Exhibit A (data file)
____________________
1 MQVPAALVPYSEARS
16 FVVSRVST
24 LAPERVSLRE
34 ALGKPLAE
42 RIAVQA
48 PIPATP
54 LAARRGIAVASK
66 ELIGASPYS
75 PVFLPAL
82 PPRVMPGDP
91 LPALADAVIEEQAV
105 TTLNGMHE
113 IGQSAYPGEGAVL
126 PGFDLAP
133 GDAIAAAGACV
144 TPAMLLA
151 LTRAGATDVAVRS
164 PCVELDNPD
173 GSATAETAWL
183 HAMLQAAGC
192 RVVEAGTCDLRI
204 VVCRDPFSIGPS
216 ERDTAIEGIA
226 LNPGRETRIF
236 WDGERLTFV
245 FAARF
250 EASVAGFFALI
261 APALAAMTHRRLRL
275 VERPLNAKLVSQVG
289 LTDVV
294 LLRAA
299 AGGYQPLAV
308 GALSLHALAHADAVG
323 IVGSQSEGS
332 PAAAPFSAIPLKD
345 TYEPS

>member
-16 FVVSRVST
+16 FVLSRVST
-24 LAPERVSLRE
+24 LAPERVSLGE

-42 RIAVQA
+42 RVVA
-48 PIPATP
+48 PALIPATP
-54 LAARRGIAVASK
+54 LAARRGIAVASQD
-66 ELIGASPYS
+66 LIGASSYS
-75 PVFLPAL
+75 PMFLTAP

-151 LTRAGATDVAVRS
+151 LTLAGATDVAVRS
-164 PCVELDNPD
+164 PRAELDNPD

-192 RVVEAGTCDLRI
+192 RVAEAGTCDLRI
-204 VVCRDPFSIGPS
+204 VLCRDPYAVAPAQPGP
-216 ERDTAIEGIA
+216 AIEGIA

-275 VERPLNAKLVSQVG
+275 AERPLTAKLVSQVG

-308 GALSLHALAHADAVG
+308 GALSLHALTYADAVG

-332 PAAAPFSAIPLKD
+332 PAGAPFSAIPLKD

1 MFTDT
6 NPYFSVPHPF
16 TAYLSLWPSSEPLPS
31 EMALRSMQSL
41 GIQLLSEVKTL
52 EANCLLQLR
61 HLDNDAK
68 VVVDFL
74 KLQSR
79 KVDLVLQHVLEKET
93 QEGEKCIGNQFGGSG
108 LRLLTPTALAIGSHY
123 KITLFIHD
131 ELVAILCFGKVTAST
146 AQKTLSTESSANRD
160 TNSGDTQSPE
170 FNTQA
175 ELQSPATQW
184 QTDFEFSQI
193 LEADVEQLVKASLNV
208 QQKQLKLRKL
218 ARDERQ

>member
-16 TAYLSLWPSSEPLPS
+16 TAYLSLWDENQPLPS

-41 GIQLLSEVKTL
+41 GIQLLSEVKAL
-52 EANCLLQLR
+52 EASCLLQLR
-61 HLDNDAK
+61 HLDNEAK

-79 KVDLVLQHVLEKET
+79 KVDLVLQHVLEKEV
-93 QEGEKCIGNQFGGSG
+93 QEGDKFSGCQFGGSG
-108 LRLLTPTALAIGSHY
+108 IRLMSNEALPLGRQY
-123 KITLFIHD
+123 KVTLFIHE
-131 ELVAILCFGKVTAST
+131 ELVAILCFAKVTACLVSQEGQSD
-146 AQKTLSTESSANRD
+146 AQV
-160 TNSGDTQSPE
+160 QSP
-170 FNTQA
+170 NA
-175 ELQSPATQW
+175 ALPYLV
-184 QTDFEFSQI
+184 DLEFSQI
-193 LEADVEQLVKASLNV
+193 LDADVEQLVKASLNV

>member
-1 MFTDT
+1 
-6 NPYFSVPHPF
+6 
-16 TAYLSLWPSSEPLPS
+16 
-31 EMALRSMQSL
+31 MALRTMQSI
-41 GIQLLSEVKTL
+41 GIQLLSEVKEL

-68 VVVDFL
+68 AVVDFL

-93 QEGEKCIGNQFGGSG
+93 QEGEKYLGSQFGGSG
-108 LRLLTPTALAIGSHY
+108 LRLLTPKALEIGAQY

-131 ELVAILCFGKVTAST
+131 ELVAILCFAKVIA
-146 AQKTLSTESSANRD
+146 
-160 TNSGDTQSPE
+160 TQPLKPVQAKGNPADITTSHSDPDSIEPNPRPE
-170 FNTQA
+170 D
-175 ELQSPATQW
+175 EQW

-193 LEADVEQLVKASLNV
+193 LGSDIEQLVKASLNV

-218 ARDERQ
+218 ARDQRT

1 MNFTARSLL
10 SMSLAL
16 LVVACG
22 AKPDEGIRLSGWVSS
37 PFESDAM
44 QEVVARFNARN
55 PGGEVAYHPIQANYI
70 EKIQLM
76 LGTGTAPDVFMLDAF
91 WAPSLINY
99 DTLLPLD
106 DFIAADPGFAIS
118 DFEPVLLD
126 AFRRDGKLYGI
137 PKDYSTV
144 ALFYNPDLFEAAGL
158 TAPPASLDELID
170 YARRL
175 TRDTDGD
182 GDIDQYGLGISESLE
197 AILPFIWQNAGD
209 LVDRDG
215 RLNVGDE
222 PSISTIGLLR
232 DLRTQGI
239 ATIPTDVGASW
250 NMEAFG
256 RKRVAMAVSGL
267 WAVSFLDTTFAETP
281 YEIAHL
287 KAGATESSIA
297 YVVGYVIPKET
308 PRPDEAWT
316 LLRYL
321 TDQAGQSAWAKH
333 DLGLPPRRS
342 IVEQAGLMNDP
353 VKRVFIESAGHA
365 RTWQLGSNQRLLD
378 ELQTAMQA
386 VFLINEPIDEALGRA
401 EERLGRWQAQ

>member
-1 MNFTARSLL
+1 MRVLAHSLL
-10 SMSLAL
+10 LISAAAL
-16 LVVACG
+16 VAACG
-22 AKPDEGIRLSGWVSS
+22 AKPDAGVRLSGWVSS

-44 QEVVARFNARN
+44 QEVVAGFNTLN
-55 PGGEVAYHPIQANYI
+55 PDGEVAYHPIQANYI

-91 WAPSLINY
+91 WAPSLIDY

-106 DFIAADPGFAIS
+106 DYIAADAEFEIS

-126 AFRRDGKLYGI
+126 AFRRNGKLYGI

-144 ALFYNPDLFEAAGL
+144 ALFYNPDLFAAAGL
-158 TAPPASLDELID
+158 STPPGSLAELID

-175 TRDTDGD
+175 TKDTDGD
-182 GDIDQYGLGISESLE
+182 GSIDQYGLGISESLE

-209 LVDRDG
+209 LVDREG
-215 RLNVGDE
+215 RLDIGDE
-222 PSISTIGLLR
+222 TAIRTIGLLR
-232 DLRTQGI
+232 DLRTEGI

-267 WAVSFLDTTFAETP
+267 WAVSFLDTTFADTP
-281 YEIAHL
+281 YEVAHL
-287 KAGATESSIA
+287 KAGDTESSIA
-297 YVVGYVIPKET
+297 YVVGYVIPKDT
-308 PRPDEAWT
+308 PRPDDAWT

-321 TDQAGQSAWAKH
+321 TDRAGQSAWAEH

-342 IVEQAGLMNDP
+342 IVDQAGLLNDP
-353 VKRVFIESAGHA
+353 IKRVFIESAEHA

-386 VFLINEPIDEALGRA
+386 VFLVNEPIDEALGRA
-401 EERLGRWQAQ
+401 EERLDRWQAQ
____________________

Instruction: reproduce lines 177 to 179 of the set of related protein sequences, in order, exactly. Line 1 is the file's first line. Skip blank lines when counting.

239 ATIPTDVGASW
250 NMEAFG
256 RKRVAMAVSGL